In Lujan's motion for a new trial, his counsel again urged that the refusal to disclose was erroneous. To insure that the prior order was correct, the trial court conducted an in camera interview with the informant on April 7, 1975. In the course of this interview the court administered new identification procedures to test the informant's ability to identify Lujan as the subject heroin seller. Based upon this in camera examination, the trial court explicitly found that the informant could positively identify Lujan as the seller of heroin and that the informer's testimony would in no way benefit the defense.
In this court, Lujan renews his objection to the court's refusal to disclose the identity of the informant. Additionally, Lujan claims that the in camera interview, coupled with the post-trial lineup, violated his rights to assistance of counsel and to confront witnesses against him.
In every case in which the government seeks to assert the so called 'informer's privilege,' the trial court is faced with the difficult task of balancing the government's interest in secrecy against the defendant's right to prepare his defense. Roviaro v. United States, 353 U.S. at 62, 77 S.Ct. at 628--29. Especially in instances where the informant is a witness to the illegal transaction, the trial court must closely examine the circumstances of the particular case to determine whether the informant's testimony would be relevant or helpful to the defense. As we recognized in United States v. Freund, 525 F.2d 873 (5th Cir. 1976), an in camera proceeding can be an appropriate device to aid the court in striking the Roviaro balance.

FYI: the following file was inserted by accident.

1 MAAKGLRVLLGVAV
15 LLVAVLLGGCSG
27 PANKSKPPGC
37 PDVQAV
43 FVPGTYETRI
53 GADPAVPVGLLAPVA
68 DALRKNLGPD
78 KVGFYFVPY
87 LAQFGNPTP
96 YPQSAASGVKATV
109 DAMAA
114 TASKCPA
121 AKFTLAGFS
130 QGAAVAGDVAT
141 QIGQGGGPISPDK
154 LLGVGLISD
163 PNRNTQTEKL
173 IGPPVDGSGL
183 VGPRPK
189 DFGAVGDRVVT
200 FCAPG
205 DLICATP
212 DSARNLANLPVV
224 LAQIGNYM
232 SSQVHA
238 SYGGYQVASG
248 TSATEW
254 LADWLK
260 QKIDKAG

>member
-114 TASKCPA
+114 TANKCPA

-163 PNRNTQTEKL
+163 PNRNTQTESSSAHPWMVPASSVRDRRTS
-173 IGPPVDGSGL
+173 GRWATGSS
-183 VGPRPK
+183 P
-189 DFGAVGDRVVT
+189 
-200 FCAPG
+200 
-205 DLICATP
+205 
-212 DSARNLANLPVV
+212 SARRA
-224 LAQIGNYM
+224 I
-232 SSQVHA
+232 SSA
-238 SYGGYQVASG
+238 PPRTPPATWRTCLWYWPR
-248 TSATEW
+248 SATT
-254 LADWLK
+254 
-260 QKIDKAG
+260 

In light of Lujan's alibi defense, the district court correctly reasoned that disclosure would not be warranted unless the informant either could not positively identify Lujan or possessed some other evidence that would tend to exonerate the defendant. Both the in camera interview and the test identification procedures provided the court with precisely the sort of information upon which its ruling on disclosure should have been based. On similar facts, this court has affirmed another trial court's refusal to order disclosure. In United States v. Davis, 487 F.2d 1249 (5th Cir. 1973), we approved nondisclosure when the informant's role consisted solely of introducing the defendant to government agents and being present during the illegal transaction.
Assuming that defense counsel properly made and preserved his objection to the in camera proceeding, we hold that the proceeding here was proper and did not violate the Sixth Amendment rights Lujan asserted. The conviction is